Friendly advice: France, UK to command ousting of Assad?
The leaders of the two countries spoke of the need to find new ways of getting rid of “brutal dictator” Assad, who is "butchering and murdering” his own people.
“We have to put all the pressure we can on Bashar al-Assad to make him stand down,” British Prime Minister David Cameron said during the press conference on Friday. “I want us to go on working and thinking and asking ourselves what more we can do.”
French President Nicolas Sarkozy believes that the Syrian opposition needs outside assistance in coming together for joint action.
“The Syrian opposition has to unite and organize to help us help them,” Sarkozy said at a press conference. “We never could have done what we did in Libya without the NTC taking the initiative.”
Behind the scenes, Cameron and Sarkozy are believed to have discussed further ways of helping the armed branch of the Syrian opposition, the Free Syrian Army (FSA).
Both countries said officially they do not plan to provide arms or troops to support the uprising. They pledged they would limit their aid to diplomatic support and help to human rights groups in documenting alleged atrocities.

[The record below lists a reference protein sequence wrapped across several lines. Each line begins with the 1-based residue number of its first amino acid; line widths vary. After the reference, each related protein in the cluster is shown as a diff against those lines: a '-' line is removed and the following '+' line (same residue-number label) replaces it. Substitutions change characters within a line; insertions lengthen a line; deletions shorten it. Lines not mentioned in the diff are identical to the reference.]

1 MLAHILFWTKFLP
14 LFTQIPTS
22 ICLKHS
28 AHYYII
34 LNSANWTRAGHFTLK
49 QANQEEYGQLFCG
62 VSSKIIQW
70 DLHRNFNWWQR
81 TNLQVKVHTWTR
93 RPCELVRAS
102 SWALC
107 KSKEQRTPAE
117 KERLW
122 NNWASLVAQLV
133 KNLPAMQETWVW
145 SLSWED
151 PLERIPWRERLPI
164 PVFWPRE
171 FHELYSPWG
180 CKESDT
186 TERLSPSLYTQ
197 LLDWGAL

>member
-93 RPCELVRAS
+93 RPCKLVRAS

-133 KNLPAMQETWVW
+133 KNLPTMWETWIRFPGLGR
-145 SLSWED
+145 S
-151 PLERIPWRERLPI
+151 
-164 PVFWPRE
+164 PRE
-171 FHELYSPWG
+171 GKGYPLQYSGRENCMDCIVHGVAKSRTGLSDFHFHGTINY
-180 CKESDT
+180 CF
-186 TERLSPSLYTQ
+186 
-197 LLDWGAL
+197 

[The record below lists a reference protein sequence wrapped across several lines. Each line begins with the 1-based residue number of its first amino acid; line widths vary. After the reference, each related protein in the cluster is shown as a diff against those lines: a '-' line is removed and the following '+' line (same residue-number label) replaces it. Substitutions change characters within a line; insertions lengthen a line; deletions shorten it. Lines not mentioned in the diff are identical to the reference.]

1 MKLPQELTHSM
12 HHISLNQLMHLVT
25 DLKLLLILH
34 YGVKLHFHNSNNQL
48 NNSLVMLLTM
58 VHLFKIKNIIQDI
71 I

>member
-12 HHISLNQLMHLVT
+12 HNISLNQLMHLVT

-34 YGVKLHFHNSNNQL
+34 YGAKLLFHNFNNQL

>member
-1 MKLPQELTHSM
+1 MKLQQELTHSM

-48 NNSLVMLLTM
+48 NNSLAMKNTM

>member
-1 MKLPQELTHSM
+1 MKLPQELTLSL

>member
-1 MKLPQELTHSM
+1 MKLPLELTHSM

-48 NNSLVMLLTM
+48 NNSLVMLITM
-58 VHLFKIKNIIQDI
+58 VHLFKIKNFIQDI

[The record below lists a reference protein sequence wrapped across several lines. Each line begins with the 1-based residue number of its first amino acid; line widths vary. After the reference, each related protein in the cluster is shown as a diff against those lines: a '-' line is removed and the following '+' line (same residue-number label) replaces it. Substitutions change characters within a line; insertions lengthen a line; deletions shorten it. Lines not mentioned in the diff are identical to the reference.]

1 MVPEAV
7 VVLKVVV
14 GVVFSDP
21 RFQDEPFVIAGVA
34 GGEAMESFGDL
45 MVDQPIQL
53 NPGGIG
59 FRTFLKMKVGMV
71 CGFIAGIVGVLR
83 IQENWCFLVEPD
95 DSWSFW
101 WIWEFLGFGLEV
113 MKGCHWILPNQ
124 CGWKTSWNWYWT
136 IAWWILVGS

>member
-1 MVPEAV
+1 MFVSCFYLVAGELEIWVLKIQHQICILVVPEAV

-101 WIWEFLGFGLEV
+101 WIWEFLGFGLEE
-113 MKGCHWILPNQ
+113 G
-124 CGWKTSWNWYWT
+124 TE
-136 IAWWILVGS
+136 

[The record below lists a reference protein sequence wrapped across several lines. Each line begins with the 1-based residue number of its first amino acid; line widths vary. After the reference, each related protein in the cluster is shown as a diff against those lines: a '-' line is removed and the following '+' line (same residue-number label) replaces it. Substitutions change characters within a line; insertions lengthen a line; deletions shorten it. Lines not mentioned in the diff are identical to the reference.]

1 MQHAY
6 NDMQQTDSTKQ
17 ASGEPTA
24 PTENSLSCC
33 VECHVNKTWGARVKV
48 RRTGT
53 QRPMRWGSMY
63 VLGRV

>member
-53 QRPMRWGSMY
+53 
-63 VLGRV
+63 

However the Syrian opposition remains disorganized and divided. Some British cabinet level officials believe a more substantial support of the FSA is needed, possibly organizational in nature, according to Guardian newspaper.
Britain and France may send military advisors to teach the Syrian insurgents combat tactics, communication and other skills needed to attack governmental forces. Earlier unconfirmed reports said that British military are already on the ground in the besieged city Homs doing the job.
With a little help from friends
The summit in Paris comes ahead of the fist meeting of the Friends of Syria group in Tunisia on February 24. The international team aims to further isolate Bashar Assad’s government and whip up support for the opposition.
Britain and UK were the champions in the last year’s bombing campaign in Libya, which ended with the ousting of the country’s leader Muammar Gaddafi and transition of power to the rebels. They used their Navy and Air Force to attack pro-government forces, sent military advisers to the rebels and even supplied them with arms in violation of the UN embargo. The operation was called the biggest success in NATO history.
A group called Friends of Libya, which included France and Britain, was used for diplomatic support of the Libyan opposition and coordination of the NATO operation. It also handled the post-war settlement in the country, which included confirmation of Gaddafi-era contracts with members of the group, handing over of seized Syrian assets to the new government and distribution of contracts for rebuilding the country.